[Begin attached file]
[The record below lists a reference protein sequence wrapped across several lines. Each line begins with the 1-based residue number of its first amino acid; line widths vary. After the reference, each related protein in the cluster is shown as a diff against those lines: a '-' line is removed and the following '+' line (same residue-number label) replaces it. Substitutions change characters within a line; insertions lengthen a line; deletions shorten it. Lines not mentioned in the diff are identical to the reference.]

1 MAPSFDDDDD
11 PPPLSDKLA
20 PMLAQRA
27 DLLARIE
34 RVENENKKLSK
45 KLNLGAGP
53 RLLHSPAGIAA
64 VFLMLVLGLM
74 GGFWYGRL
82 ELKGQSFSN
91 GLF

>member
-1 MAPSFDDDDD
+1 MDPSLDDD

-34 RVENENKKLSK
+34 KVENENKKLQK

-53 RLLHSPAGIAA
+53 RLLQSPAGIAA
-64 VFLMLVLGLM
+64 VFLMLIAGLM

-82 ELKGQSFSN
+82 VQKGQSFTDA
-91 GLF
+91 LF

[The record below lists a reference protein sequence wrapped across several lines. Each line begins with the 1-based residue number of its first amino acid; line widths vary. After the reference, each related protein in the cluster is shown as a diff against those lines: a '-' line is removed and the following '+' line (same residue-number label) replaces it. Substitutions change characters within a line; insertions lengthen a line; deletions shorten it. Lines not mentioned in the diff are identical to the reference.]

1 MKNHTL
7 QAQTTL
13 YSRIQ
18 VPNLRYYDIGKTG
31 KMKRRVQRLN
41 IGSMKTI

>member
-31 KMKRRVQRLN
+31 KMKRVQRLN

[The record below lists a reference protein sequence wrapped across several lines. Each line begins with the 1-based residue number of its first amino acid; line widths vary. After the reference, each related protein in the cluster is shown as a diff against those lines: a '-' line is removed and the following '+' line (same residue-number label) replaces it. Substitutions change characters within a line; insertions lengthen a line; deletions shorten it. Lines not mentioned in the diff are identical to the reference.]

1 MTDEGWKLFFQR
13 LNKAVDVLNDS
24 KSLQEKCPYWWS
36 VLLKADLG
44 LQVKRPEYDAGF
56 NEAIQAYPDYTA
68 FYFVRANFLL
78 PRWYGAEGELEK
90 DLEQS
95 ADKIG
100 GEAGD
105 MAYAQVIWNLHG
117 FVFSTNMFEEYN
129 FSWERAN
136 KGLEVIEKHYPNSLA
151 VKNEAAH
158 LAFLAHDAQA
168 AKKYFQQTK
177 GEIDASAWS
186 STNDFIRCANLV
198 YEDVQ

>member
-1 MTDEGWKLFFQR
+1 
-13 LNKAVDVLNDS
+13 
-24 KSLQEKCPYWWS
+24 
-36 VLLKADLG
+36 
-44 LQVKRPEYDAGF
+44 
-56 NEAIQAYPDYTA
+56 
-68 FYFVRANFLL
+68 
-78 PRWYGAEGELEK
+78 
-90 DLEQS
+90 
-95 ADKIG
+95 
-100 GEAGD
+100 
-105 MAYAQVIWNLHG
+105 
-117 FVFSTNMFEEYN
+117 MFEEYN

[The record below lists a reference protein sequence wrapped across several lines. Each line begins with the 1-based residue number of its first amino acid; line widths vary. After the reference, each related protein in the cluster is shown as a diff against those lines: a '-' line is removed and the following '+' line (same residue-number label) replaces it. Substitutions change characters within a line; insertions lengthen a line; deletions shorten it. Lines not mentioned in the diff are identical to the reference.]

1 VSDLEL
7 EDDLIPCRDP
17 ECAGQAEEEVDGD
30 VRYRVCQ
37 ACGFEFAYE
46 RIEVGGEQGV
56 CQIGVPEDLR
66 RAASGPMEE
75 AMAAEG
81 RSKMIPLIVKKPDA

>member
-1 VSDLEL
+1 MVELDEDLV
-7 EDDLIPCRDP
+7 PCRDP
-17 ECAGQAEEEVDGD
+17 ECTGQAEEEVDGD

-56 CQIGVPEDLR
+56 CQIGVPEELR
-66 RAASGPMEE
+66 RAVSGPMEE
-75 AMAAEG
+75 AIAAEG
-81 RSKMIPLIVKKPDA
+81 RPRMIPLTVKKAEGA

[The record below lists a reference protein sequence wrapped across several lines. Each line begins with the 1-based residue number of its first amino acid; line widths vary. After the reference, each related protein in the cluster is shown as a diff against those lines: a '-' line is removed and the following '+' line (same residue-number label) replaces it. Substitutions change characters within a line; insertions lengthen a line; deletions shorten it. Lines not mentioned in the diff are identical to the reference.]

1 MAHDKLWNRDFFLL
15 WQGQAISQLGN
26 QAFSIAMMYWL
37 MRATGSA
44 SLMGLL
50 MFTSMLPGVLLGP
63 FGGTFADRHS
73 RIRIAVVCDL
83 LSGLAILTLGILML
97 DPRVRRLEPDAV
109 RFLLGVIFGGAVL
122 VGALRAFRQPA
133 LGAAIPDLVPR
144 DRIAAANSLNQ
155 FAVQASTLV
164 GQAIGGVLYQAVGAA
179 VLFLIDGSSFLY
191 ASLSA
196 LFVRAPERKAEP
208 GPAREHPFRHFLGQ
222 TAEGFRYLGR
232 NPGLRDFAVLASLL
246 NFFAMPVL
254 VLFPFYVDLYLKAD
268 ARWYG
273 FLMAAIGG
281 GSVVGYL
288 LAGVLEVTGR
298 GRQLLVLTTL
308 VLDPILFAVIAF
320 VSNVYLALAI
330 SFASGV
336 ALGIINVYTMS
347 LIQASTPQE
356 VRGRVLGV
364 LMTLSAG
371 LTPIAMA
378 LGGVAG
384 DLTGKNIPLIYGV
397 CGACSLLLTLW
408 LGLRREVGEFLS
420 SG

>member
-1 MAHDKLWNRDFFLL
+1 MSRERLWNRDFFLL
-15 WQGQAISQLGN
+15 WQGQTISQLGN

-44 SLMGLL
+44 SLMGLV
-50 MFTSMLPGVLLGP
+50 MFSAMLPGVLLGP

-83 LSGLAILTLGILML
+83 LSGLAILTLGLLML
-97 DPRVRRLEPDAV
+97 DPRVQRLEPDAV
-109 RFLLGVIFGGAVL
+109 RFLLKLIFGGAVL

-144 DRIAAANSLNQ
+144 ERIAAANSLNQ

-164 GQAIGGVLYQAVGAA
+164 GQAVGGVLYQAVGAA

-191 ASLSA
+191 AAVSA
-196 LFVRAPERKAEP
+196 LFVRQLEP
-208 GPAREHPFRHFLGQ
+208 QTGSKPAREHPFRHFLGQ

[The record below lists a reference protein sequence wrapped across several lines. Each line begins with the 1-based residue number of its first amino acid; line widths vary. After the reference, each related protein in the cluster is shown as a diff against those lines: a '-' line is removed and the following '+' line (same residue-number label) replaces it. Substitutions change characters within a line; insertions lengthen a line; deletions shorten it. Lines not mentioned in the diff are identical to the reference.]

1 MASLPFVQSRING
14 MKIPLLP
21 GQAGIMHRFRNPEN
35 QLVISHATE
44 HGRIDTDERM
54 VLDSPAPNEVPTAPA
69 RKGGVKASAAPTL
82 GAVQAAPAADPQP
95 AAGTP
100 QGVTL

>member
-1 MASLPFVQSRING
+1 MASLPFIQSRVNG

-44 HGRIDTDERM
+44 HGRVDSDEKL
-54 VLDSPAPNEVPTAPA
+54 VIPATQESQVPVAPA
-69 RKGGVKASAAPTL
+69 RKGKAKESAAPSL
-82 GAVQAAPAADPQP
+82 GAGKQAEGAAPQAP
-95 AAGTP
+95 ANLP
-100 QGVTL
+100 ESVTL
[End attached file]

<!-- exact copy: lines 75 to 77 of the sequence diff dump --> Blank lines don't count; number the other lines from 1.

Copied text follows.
-90 DLEQS
+90 
-95 ADKIG